Felixstowe Area “N” Gauge Group

EVENTS by Trevor

We held our members day event on 11th September. We had a number of layouts running including modules, Dave’s new layout and Alex brought along her layout which has undergone significant work during the lockdown periods and is looking very impressive. Kevin allowed me to bring an O gauge layout, which needed a test outing since updating. We also ran Ted’s layout Clifton Creek. This was a test before we show it at the Lions event, and I’m pleased to say it ran very well. The numbers attending was a bit disappointing, but those who attended had a good time.

The group will be attending the Lions model exhibition at the Leisure Centre on Sunday 17th October. As mentioned, we will be showing Clifton Creek, alongside Stowley Loop and Sam & George will be bringing their layout. Chris is the contact for this if you want to come and help.

On the Saturday 30th October we will be going ahead with our Open Day at the Welcome Hall and nearby clubroom. Kevin is organising this and we do need help with setting up, running and dismantling layouts. We will be running a module layout, and Mike is bringing his layout. Orwell Models are attending and we are still sorting possible secondhand options (or might be additional layouts).

With their exhibition cancelled this year the Ipswich club (IRMA) have decided to hold an Open Day at their clubrooms in Norfolk Road on Saturday 6th November. The details will be available via their website http://www.irma.org.uk/

Finally, the Colchester exhibition that had been planned for 31st October has recently been cancelled. I understand this due to them not having enough members to be able to man the show.


The past few weeks, when time has allowed, i've been messing around with my colliery layout.
Originally, the whole thing started as I had a board that was going spare and was intrigued by the Peco electromagnetic uncoupling devices.
The web had various reviews from different people who'd used these, so I thought I'd give them a go, hence the colliery layout came into being.
Anyway, the story of that is all for another article, another month, in the meantime, let's get back to the magic!

The single, main line that serves the colliery emerges from a tunnel that runs underneath the colliery sidings before the train can reverse back into the exchange siding.
All was going well, until I realised that the length of train that was to hide & ultimately emerge from the tunnel, was longer than the board available! The board could have been extended & already had been, but was now at its limit to get it in the back of the van - just in case it went to the Felixstowe show one day...
So - a bit of sideways thinking was called for, or rather curled up thinking.

As you can see from the photo, the bit of wood with 9F written on it is the loco, this has to stay on the straight track. However, it appears that N gauge wagons with standard couplings, will go round alarmingly tight bends quite happily!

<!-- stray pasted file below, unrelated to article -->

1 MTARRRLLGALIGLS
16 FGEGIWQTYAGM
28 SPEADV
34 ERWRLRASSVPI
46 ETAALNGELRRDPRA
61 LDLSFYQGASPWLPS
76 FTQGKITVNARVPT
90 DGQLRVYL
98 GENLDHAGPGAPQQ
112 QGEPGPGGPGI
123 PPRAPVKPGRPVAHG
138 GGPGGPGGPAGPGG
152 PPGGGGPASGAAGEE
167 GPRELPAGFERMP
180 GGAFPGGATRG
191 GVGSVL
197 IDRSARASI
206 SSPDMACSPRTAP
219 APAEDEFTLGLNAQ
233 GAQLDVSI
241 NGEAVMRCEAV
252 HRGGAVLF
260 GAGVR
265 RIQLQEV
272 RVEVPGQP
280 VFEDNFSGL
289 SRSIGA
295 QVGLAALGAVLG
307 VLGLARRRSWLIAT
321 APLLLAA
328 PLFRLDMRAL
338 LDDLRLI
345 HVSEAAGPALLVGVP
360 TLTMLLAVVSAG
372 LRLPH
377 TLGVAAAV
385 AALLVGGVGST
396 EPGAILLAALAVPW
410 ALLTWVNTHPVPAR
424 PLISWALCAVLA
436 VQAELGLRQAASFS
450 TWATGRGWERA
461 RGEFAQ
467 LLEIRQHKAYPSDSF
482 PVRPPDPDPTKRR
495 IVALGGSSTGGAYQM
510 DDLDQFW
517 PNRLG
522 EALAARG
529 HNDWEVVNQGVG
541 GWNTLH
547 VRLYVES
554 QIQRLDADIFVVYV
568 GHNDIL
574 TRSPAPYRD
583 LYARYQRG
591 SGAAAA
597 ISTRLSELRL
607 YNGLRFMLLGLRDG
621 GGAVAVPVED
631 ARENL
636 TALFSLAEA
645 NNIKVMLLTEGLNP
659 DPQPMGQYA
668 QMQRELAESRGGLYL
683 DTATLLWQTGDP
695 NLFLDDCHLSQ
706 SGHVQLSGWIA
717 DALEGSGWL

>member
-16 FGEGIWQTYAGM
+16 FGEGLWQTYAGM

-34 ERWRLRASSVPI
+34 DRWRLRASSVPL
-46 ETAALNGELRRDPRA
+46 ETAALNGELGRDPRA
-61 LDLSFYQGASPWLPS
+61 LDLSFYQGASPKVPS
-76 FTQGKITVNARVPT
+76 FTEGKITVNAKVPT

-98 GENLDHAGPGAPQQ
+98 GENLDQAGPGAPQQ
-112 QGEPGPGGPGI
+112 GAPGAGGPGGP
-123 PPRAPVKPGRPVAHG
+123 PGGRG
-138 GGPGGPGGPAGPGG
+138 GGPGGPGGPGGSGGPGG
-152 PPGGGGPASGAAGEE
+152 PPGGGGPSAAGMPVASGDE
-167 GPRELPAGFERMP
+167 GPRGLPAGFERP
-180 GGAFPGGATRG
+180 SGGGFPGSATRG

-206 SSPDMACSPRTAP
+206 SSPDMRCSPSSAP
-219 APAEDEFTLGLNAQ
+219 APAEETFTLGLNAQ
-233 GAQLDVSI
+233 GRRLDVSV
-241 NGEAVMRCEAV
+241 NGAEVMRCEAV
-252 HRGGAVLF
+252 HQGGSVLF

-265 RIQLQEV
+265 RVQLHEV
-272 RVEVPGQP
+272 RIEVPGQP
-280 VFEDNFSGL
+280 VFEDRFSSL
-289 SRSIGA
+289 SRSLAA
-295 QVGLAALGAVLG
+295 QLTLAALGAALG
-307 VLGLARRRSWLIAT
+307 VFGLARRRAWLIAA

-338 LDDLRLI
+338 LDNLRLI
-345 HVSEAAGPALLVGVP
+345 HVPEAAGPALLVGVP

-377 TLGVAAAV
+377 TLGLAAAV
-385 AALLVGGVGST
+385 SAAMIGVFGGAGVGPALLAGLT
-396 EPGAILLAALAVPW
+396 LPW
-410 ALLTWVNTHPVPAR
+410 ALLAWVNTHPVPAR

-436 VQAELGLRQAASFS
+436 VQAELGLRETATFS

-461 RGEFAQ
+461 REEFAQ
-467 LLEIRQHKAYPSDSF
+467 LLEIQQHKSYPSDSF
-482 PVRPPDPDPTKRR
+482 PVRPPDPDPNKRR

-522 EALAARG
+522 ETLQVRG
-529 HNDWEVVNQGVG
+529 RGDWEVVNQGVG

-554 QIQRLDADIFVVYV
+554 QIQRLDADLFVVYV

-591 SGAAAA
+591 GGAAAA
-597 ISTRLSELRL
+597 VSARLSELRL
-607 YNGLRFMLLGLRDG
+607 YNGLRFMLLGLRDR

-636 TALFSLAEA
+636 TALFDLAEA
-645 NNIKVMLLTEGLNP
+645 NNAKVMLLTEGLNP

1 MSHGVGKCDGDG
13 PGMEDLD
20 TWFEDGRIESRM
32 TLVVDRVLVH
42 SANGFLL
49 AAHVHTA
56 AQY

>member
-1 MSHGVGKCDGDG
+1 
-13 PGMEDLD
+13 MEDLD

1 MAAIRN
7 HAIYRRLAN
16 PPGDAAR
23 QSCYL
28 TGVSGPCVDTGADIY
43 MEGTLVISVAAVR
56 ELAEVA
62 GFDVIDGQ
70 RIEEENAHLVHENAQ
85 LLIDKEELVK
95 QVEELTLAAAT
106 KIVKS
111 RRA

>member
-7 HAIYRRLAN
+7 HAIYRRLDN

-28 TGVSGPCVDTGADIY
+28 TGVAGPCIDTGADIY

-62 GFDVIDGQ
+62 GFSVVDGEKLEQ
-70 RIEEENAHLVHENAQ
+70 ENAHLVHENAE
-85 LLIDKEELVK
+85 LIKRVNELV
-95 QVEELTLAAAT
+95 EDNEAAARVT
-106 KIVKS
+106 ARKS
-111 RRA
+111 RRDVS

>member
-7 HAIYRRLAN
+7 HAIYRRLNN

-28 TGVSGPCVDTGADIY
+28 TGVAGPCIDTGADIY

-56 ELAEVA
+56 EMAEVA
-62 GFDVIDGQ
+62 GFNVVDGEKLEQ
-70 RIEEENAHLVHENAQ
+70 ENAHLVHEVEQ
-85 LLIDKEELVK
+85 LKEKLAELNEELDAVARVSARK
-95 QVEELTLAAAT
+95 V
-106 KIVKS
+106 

As this is all out of sight and underground from the tunnel mouth onward, the onlooker doesn't see the 'trick' of getting a full train into a space just half the actual train length.
The maximum train length for the colliery sidings by the time the brake van has been dropped in the exchange siding is 10 wagons, so the extra curly part on this section gives plenty of leeway in case the loco runs too far before it gets stopped by the sharp curve.
Who knew that those little couplings were so flexible - just another one of the wonders of N gauge..!!


Re 4/4 in BLS livery.


As some of you know Chris and Kevin, along with Dave, have been building two new exhibition layouts. The first of which is Dave’s 9’ x 3’ layout that is completed to a running state and is waiting to have the scenery started, and second is Kev’s and Chris’ 12’ x 3’3” layout, which is the subject of this article.

With little work done over the lockdowns, we started in earnest once the clubroom reopened; getting the last of the eight modular boards built, the legs made and linking up all the boards to from one layout base.
A 1.5mm layer of cork was glued over the whole top, it was decided to do it this way as the track plan is extensive with more space being taken up by rails than open scenery, and we can always cut away what is not wanted.
A layer of light grey paint was then put on and after it had fully dried the track plan was carefully drawn out on top. This was a great deal of help, to have an accurate centre line to follow when the next stage of track laying begins.

Recently we are nearing the end of the track laying stage, with about 90% done, though we have found that the Birchwood ply is tricky to get the thin track nails into without bending them.

Overall, we are feeling happy with the results, and after running a battery powered loco around the main loops and through the marshalling yard, we are even happier with the point arrangements and smoothness of our track laying.
This means then next stage of sorting the wiring is coming up fast, and there may be some real head scratchers to work out as it will be all analogue DC.

I will be bringing my newly completed exhibition layout “Weston” to the open day, and it will go on sale.
Everybody who has seen it agrees that it is built to a very high standard and will be in great demand at exhibitions as soon as it is seen in public.